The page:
Teen Vogue Invests in Digital Content
By: Emily North
Teen Vogue recently issued a statement saying they will be cutting back on their print issues to four times a year in order to focus more on their digital content. This is a drastic move for the publication because it normally issues twelve print issues a year. Teen Vogue has retained the position as the top, teen fashion magazine over the years by staying relevant and being relatable to younger audiences, while magazines such as Cosmo Girl and Elle Girl stopped printing. Teen Vogue has managed to stay conscious of their readership so they’ve achieved long-term success.
This transition from print to digital is a bold move for Condé Nast, but it also begs the question: is this the future for all print publications? Recently, Condé Nast reorganized the structure of Teen Vogue and Vogue in order to merge the two publications under one team, meaning the editor in chief of Vogue, Anna Wintour, now has more influence over Teen Vogue. Wintour has always emphasized the need to stay ahead of trends to not become obsolete, which explains the decision to go digital.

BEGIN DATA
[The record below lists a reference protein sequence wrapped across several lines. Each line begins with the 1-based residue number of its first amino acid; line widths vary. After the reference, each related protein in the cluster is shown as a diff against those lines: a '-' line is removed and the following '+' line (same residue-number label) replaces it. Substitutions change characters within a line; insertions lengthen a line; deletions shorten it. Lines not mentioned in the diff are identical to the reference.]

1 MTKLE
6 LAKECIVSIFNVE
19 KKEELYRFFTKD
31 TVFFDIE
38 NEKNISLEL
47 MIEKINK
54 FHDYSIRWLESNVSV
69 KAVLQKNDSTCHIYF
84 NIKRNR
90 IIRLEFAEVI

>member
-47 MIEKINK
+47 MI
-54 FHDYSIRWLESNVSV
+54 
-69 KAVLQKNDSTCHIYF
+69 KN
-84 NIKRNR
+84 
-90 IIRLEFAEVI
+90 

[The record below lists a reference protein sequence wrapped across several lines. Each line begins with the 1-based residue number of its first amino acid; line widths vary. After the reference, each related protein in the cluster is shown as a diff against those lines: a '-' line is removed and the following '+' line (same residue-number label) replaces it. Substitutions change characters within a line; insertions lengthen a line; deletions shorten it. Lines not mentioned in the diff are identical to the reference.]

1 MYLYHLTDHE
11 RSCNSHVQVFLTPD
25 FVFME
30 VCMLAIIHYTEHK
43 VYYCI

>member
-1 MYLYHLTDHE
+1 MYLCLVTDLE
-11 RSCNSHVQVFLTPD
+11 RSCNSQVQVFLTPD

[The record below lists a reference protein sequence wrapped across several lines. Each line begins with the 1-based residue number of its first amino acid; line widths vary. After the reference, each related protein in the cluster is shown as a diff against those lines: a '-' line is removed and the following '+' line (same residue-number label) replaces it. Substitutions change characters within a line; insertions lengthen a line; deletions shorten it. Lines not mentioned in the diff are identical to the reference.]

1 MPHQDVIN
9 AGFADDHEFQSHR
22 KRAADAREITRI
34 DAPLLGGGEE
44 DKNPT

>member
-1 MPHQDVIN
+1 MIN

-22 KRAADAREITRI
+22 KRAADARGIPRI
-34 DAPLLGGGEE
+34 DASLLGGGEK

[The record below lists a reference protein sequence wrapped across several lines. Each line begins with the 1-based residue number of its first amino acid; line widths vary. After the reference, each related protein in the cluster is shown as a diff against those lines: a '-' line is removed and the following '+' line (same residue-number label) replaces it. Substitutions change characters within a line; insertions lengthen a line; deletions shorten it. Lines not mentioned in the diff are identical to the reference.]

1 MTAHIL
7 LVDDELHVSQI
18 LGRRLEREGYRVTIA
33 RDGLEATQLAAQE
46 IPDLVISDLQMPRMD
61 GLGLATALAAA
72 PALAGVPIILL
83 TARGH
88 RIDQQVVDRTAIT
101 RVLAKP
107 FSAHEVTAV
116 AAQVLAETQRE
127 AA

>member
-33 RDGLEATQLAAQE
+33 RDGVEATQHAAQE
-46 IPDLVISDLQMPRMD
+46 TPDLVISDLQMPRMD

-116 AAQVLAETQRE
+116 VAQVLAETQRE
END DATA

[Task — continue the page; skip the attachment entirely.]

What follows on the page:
Could this emphasis on a digital publication signal a future shift in the amount of print issues Vogue publishes per year too? Teen Vogue is changing with the interests of millennials. As our generation graduates to reading other publications, the emphasis on digital content will be even more prevalent. Condé Nast always strives to be on the forefront of change and Teen Vogue’s shift towards going predominantly digital shows Condé Nast’s view of the rising generation.